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How to Make Mustard

How to Make Mustard

Do-it-yourself mustard is a snap and it's way better than store-bought


Mustard — it's the condiment in the bright yellow bottle with the pointy cap at the diner, the favorite burger joint, the neighborhood deli, and the ballpark that we all take for granted. But have you ever given serious thought to how it's made?

Click here to see the How to Make Mustard Slideshow

Probably not. While store-bought mustard is convenient, making your own at home has some serious advantages — you know exactly what's going in it; you can customize it with whatever type of mustard seeds, herbs, vinegars, or other flavorings you like; and it's obviously a lot fresher than what you get from the store. Plus, it's really easy to make.

We teamed up with Jim Love and his team at Be Mindful. Be Human., part of The Daily Meal's Culinary Content Network, to get the lowdown on how to make this condiment at home. They provided some great tips on how to make mustard, plus a recipe that's easy to follow and modify to your heart's content. Their recipe makes use of both yellow and brown mustard seeds and results in some serious texture and flavor — it's pleasantly grainy, pungent, and hot with just the right amount of tang balanced by a bit of sweetness. It's fantastic for everything from hot dogs and pretzels to pulled pork and kicked-up salad dressings, and it's way better than whatever's been sitting around in your pantry for a few decades.

So get ready to make some great mustard and ditch the store-bought stuff.

Click here to see the Homemade Mustard Recipe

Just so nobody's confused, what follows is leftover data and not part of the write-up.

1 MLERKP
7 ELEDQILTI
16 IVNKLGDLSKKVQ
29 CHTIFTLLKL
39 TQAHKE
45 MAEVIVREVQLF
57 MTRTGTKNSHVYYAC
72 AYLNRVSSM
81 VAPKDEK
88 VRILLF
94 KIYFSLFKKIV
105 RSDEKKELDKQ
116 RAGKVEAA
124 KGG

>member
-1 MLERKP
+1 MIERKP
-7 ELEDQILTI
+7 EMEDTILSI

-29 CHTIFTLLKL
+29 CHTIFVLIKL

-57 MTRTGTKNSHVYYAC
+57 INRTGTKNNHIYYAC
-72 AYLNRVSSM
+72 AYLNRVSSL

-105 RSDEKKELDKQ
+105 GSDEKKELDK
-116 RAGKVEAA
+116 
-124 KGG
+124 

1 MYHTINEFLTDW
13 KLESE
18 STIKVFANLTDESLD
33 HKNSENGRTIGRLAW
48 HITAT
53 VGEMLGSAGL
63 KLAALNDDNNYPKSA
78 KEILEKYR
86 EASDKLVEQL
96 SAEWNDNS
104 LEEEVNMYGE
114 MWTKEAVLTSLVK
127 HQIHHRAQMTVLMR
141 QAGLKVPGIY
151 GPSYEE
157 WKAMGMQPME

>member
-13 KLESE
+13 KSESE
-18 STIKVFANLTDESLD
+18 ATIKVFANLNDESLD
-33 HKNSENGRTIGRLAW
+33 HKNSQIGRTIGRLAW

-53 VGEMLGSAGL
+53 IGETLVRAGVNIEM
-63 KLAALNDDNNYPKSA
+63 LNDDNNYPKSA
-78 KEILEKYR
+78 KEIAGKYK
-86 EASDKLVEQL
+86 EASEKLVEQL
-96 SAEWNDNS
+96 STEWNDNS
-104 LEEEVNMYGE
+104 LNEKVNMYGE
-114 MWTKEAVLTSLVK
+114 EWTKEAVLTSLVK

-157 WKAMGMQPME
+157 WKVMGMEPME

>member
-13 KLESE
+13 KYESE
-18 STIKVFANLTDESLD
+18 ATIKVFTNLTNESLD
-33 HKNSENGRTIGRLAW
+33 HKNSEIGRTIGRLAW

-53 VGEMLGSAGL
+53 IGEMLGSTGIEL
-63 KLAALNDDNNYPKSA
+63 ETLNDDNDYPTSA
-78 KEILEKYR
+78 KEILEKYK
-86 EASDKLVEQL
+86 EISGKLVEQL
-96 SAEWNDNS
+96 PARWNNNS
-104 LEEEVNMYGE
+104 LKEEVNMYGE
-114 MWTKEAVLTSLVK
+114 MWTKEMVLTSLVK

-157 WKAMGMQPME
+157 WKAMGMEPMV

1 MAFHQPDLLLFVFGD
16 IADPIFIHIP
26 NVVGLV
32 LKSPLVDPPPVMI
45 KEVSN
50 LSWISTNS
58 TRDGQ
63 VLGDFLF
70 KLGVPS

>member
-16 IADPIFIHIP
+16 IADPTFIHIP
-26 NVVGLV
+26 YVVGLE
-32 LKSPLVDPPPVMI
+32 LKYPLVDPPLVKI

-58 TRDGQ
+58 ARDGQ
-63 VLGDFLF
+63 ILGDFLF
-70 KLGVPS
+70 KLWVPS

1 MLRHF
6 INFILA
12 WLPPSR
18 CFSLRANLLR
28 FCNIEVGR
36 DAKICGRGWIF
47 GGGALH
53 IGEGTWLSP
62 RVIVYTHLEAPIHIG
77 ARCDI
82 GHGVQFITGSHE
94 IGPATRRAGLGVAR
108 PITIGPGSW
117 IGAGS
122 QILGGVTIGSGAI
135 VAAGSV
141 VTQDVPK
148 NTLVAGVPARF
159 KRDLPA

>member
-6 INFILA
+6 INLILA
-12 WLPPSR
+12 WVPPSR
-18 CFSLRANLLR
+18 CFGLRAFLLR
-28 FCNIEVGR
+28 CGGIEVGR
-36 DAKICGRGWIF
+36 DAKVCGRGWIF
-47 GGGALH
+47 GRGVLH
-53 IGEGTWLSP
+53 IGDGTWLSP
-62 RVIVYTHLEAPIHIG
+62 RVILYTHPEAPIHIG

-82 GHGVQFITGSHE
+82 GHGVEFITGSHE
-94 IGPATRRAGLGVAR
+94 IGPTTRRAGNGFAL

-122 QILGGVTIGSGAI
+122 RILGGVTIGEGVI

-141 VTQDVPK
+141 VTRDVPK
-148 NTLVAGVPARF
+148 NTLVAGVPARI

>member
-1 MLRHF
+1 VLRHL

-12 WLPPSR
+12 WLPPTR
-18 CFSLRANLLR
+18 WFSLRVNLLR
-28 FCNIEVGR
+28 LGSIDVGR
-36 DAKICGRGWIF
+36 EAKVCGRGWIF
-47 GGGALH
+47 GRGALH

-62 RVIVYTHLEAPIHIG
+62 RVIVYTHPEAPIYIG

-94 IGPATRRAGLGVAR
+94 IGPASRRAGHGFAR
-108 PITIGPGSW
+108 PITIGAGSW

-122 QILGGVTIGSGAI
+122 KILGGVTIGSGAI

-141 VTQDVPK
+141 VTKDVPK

Will Budiaman is the Recipe Editor at The Daily Meal. Follow him on Twitter @WillBudiaman.

A Step By Step Guide Of Chinese Mustard Recipe (Hot)

Learning how to make your own condiments at home has a sense of satisfaction and accomplishment that only a few know. While most cooks prefer the easy way, which is purchasing those which are ready made, there are others who thrive on making their own. An advantage of the latter is that you can modify the taste to be exactly like you want. A classic example is the Chinese mustard recipe. I can almost guarantee that you have never thought of making your own. However, once you learn how to do it, you will be amazed by how simple it is, and you will be positively unstoppable when it comes to making it.

Usually, Chinese mustard is served alongside sweet duck sauce when you order appetizers such as crunchy fried noodles. Also, if you have never tried the mustard with a well-prepared fried wonton, egg roll or a piece of roasted pork belly, then you are really missing out on what life has to offer.